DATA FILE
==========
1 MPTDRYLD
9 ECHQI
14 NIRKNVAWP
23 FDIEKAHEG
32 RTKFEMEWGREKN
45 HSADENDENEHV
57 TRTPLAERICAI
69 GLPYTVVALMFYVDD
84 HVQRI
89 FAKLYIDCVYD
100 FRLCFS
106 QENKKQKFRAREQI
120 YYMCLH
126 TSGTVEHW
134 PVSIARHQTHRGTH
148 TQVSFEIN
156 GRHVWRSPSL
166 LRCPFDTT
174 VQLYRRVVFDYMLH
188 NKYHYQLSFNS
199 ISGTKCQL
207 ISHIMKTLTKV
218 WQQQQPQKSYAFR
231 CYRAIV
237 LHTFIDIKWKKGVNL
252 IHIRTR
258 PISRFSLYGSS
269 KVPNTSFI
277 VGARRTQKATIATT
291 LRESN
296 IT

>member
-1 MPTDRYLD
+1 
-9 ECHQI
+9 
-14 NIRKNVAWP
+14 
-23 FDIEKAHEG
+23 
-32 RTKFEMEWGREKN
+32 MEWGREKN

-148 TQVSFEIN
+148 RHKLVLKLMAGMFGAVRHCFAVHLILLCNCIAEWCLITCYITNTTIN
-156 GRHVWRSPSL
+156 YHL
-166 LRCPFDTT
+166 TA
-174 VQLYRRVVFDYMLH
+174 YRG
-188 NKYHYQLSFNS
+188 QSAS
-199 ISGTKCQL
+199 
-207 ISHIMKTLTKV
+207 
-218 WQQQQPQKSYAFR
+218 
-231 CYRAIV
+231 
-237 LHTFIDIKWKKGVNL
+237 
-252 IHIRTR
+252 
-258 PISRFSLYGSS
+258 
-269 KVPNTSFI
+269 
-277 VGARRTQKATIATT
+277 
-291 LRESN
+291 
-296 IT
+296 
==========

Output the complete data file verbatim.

1 MPTDRYLD
9 ECHQI
14 NIRKNVAWP
23 FDIEKAHEG
32 RTKFEMEWGREKN
45 HSADENDENEHV
57 TRTPLAERICAI
69 GLPYTVVALMFYVDD
84 HVQRI
89 FAKLYIDCVYD
100 FRLCFS
106 QENKKQKFRAREQI
120 YYMCLH
126 TSGTVEHW
134 PVSIARHQTHRGTH
148 TQVSFEIN
156 GRHVWRSPSL
166 LRCPFDTT
174 VQLYRRVVFDYMLH
188 NKYHYQLSFNS
199 ISGTKCQL
207 ISHIMKTLTKV
218 WQQQQPQKSYAFR
231 CYRAIV
237 LHTFIDIKWKKGVNL
252 IHIRTR
258 PISRFSLYGSS
269 KVPNTSFI
277 VGARRTQKATIATT
291 LRESN
296 IT

>member
-1 MPTDRYLD
+1 
-9 ECHQI
+9 
-14 NIRKNVAWP
+14 
-23 FDIEKAHEG
+23 
-32 RTKFEMEWGREKN
+32 MEWGREKN

-148 TQVSFEIN
+148 RHKLVLKLMAGMFGAVRHCFAVHLILLCNCIAEWCLITCYITNTTIN
-156 GRHVWRSPSL
+156 YHL
-166 LRCPFDTT
+166 TA
-174 VQLYRRVVFDYMLH
+174 YRG
-188 NKYHYQLSFNS
+188 QSAS
-199 ISGTKCQL
+199 
-207 ISHIMKTLTKV
+207 
-218 WQQQQPQKSYAFR
+218 
-231 CYRAIV
+231 
-237 LHTFIDIKWKKGVNL
+237 
-252 IHIRTR
+252 
-258 PISRFSLYGSS
+258 
-269 KVPNTSFI
+269 
-277 VGARRTQKATIATT
+277 
-291 LRESN
+291 
-296 IT
+296 